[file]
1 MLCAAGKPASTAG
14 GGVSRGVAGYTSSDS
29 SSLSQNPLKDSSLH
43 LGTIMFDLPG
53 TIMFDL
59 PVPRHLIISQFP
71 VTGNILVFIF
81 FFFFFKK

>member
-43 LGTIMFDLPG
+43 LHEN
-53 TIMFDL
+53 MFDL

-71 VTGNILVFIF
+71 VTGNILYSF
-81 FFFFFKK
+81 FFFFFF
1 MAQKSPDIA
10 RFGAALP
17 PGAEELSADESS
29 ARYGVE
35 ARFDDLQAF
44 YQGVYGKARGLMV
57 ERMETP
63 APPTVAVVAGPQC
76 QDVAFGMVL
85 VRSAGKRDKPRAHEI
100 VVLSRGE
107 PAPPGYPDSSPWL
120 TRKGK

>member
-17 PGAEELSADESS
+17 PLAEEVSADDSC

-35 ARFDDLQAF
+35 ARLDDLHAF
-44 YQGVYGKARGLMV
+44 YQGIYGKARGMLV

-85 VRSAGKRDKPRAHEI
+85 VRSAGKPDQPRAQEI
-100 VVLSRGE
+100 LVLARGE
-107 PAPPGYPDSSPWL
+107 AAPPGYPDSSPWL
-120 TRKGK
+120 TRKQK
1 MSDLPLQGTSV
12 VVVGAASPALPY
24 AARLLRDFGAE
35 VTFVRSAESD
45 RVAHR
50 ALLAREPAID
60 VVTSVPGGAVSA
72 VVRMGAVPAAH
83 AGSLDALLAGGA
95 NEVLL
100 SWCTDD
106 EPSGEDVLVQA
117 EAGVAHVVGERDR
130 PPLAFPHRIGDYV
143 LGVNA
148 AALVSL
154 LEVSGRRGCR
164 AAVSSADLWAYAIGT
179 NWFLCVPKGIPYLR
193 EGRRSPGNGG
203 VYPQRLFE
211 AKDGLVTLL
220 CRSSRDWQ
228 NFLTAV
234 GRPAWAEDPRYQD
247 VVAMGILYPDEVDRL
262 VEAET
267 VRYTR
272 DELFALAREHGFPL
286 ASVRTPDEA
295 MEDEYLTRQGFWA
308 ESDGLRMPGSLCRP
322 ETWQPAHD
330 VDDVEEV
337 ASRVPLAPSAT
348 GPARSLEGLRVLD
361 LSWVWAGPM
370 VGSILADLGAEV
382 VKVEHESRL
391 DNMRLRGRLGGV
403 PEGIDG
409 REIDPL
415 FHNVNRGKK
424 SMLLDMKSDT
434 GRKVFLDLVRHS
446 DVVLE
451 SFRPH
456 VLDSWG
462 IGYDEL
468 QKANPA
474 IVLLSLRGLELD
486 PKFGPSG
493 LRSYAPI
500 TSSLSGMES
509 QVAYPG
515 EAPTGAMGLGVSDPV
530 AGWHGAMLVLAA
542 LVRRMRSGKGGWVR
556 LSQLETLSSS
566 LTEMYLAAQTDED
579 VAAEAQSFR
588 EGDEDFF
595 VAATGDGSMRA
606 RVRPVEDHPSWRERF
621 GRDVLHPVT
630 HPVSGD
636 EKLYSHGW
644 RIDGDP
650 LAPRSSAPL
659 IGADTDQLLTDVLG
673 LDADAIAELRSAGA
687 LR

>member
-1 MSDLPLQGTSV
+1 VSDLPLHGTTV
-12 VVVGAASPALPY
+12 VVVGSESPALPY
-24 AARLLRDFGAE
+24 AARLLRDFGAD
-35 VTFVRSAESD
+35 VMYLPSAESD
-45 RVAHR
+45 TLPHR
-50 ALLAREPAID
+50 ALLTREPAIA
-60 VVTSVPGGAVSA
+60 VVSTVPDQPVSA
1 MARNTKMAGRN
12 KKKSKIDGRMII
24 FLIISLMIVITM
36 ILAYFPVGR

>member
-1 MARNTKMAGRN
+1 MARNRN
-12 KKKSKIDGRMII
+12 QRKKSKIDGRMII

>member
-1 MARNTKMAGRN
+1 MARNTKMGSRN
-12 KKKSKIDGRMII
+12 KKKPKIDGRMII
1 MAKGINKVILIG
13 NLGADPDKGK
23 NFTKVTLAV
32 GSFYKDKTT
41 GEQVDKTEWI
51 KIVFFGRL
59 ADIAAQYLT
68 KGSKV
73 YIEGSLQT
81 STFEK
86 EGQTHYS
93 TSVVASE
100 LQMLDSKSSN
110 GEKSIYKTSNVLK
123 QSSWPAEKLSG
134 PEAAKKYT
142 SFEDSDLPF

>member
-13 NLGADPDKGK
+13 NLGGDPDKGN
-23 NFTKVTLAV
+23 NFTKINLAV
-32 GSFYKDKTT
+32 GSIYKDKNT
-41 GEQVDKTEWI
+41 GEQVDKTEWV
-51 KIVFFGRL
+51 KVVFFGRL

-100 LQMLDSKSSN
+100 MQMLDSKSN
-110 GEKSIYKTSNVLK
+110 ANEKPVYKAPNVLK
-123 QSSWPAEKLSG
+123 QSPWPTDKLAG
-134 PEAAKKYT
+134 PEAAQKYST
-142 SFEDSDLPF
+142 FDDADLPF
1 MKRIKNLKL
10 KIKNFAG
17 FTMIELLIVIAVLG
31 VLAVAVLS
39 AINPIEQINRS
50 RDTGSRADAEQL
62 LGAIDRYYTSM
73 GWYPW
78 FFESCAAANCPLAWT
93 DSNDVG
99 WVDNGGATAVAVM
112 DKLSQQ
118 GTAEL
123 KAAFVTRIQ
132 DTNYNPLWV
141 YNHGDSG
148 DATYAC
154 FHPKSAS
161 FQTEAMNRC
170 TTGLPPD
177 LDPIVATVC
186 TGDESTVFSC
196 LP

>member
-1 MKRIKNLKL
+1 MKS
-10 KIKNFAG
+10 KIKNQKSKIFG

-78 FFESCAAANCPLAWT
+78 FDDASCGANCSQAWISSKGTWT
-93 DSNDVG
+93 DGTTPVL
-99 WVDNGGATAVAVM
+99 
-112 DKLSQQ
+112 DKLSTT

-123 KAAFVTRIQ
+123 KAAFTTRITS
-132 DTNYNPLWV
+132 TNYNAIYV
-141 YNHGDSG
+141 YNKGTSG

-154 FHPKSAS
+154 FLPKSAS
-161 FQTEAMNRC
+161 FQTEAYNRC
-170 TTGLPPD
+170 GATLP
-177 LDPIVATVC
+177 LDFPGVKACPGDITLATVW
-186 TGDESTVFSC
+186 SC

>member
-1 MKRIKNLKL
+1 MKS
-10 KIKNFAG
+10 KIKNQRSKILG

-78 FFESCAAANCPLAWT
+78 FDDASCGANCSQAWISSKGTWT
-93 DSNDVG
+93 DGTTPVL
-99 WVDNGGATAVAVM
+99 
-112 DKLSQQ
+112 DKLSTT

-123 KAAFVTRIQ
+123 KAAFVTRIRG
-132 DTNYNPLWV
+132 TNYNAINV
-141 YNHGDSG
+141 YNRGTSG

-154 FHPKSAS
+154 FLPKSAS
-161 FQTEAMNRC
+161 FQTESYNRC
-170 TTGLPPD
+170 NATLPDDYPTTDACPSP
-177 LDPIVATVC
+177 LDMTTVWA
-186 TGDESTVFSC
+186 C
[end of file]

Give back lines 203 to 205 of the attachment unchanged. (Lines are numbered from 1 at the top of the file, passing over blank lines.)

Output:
161 FQTEAMNRC
170 TTGLPPD
177 LDPIVATVC